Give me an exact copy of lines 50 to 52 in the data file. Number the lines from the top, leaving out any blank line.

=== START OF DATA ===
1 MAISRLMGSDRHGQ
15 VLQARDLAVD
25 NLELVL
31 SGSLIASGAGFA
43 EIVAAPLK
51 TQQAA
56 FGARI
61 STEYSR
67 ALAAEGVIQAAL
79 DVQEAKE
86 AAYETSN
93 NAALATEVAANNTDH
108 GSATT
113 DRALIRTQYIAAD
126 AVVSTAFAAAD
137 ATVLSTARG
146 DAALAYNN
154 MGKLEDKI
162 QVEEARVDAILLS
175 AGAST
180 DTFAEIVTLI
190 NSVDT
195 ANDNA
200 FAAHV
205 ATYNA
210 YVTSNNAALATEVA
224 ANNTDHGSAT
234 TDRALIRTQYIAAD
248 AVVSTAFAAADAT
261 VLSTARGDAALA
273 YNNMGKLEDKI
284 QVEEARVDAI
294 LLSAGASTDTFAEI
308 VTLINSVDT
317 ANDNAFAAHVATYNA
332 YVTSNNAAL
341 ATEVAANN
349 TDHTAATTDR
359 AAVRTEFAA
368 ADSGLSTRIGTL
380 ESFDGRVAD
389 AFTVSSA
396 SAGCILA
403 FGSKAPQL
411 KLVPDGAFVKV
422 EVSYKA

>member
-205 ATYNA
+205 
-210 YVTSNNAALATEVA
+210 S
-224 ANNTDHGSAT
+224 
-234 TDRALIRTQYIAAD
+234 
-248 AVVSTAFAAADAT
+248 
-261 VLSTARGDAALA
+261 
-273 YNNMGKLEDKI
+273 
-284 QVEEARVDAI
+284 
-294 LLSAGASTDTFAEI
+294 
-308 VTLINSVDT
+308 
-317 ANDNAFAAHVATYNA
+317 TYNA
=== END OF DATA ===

-210 YVTSNNAALATEVA
+210 S
-224 ANNTDHGSAT